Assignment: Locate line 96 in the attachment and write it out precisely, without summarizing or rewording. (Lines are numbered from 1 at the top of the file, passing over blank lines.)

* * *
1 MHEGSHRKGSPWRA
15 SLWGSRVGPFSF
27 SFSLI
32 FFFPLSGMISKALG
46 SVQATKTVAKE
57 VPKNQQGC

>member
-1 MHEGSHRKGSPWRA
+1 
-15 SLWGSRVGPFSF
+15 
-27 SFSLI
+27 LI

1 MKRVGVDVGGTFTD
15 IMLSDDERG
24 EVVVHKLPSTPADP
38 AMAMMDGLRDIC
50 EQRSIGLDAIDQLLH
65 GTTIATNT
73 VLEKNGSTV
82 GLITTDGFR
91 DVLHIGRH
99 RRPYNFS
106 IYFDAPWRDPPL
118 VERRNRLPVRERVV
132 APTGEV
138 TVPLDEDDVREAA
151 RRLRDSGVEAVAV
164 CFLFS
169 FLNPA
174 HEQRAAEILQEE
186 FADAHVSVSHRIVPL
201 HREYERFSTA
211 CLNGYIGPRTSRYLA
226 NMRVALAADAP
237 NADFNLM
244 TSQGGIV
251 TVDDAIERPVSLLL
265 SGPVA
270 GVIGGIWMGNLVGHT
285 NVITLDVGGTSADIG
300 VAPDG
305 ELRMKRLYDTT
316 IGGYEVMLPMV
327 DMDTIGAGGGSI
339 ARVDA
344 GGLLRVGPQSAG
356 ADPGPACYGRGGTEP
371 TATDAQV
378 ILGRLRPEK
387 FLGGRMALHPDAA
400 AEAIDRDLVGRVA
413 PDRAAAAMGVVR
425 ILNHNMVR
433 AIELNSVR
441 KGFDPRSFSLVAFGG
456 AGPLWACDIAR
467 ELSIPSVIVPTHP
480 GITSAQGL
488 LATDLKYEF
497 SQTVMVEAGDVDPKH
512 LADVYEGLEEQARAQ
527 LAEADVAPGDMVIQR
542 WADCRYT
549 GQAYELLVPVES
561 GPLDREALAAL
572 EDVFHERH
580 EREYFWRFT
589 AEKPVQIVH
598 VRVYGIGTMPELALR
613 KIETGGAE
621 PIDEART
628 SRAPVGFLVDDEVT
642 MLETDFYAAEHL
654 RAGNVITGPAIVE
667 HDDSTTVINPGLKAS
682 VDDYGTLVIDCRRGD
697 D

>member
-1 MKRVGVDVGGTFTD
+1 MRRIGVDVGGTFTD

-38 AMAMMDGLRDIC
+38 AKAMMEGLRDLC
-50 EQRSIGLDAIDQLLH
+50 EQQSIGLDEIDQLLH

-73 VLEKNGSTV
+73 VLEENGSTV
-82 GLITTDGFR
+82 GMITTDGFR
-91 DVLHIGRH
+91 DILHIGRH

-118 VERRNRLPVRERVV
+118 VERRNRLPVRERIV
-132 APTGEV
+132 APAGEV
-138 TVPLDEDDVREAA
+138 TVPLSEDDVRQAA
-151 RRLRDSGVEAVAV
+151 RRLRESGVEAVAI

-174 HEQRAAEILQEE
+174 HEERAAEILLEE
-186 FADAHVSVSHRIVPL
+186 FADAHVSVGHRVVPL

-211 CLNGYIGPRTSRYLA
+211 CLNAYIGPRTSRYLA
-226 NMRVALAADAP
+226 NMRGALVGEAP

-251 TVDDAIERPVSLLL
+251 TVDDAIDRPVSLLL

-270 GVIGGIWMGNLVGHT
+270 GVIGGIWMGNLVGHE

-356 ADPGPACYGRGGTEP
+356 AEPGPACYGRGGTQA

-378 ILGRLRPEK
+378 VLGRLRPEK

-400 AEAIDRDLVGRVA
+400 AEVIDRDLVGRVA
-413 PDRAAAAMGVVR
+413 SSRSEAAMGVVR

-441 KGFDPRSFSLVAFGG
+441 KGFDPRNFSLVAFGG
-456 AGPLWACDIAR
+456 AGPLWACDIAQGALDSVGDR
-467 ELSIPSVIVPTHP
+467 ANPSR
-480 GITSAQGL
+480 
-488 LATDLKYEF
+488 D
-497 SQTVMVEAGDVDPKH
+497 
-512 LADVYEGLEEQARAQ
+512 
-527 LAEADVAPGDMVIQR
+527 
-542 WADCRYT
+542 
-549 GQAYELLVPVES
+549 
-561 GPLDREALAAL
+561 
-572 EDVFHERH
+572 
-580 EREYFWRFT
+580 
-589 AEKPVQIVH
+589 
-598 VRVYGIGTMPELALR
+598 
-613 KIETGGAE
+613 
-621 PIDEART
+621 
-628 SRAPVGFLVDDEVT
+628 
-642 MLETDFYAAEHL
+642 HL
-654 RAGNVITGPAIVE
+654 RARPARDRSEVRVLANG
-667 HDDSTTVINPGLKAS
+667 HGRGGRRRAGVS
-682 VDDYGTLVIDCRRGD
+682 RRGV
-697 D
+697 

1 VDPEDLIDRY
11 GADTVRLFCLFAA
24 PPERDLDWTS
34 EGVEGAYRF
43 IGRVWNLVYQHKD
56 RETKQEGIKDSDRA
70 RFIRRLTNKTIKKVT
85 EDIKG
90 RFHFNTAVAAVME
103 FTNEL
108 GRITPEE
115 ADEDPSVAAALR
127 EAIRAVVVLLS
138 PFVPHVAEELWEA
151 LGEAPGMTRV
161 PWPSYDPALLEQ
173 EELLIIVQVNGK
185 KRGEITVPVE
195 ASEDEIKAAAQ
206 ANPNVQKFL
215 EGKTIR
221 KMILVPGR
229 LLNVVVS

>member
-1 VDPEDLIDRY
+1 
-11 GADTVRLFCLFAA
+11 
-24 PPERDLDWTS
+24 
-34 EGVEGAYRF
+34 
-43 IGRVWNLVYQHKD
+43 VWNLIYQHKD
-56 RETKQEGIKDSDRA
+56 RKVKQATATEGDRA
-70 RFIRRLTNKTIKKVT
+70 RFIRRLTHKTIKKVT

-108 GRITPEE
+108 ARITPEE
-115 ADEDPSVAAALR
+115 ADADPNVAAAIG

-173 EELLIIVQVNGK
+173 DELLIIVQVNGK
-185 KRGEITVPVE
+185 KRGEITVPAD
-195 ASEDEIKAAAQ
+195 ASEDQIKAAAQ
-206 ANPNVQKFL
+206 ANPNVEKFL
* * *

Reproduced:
-138 TVPLDEDDVREAA